bimodal distribution


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bimodal distribution

[¦bī·mōd·əl di·strə′byü·shən]
(statistics)
A probability distribution with two different values that are markedly more frequent than neighboring values.

bimodal distribution

see MEASURES OF CENTRAL TENDENCY.
References in periodicals archive ?
2014) heuristic over a range of bimodal distributions as well as bell-shaped and positively skewed distributions.
The bimodal distribution at the large population level poses interesting research questions that may be investigated in futre work: Does the majority of the population have near-evenly split fraction of miles between the different modes?
Our data suggested that this is not due to a mix of high-quality and low-quality physicians, which would have been evidenced by a u-shaped or bimodal distribution in physician-specific statin fill rates.
5, 9, and 25-32 micrometers while the other five possessed a bimodal distribution characteristic of the idiopathic stone forming group previously studied and discussed above.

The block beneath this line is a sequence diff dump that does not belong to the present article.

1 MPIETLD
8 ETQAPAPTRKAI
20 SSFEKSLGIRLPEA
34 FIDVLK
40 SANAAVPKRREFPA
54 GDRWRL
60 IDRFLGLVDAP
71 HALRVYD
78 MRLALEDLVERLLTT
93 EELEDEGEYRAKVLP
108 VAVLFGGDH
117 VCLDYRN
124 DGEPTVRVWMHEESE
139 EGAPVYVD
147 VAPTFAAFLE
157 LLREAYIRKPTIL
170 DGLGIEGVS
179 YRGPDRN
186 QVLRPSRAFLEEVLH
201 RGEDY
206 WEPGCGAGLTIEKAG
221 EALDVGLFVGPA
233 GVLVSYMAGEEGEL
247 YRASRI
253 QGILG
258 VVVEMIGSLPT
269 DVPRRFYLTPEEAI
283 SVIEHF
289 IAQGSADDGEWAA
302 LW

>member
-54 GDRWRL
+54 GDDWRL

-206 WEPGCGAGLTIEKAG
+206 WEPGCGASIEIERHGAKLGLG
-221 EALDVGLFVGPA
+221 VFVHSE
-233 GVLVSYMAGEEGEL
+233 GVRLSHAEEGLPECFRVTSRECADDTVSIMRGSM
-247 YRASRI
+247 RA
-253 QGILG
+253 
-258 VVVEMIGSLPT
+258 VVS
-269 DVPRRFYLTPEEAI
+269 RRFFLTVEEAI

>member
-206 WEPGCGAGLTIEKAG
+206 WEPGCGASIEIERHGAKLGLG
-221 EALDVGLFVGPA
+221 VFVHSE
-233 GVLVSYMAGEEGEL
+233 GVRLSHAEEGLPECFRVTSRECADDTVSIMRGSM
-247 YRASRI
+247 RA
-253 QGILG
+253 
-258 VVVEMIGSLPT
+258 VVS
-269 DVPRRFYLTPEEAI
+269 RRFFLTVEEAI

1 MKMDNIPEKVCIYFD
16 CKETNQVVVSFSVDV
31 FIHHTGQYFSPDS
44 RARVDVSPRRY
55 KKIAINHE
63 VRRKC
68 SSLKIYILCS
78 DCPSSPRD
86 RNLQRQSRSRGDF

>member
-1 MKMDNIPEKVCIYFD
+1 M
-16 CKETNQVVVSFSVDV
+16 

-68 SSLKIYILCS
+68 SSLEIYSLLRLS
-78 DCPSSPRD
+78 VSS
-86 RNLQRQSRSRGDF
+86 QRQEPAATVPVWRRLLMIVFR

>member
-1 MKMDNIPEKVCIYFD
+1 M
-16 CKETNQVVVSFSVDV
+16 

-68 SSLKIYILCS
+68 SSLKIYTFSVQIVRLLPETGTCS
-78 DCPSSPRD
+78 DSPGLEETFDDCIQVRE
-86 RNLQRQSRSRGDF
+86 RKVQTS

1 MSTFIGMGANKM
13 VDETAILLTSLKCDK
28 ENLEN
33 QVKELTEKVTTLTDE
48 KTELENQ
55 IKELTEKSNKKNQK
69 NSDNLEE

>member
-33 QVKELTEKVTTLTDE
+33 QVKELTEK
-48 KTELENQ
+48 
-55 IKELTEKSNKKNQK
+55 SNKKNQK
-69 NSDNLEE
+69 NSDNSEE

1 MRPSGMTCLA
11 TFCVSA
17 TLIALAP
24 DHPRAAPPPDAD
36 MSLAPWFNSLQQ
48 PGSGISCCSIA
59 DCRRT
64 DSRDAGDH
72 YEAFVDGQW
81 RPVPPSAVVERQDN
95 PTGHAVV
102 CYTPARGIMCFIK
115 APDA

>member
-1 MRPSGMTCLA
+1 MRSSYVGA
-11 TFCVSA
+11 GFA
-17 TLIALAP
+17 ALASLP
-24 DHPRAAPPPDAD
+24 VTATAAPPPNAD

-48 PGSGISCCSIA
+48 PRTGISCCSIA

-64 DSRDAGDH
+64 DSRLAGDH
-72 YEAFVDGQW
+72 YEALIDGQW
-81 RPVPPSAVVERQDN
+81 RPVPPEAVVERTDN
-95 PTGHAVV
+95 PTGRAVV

V-PDB] of cheetahs showed also a bimodal distribution that almost matched the bimodal distribution of prey [delta][sup.
To evaluate the persistence of these bimodal distributions, data from 2011 CGL-A were evaluated for bimodal distribution.
This finding is consistent with Diemer's (2009b) finding a bimodal distribution of outcomes relative to the spread in the NFL regular-season games.
Although the data were more limited, a bimodal distribution was seen in one of six censuses for males and one of four for females.
Graphical representation of frequency of age exhibited bimodal distribution where the first peak appears between 20-29 years, both in HL and NHL whereas, in NHL, the second larger peak stuck between 50-59 years.
In English, the vowel pairs were distinguished primarily by a bimodal distribution of spectral cues and secondarily by a bimodal distribution of duration cues.
An apparent bimodal distribution of acetylator phenotype in 96 subjects (27% slow and 73% fast acetylators) was observed from measuring the percentage of acetylation of sulphamethazine in 6 h plasma sample (Huang et al.
For example, the average might be an adequate description for a normal distribution, but might be misleading for a bimodal distribution (shown in Exhibit 2).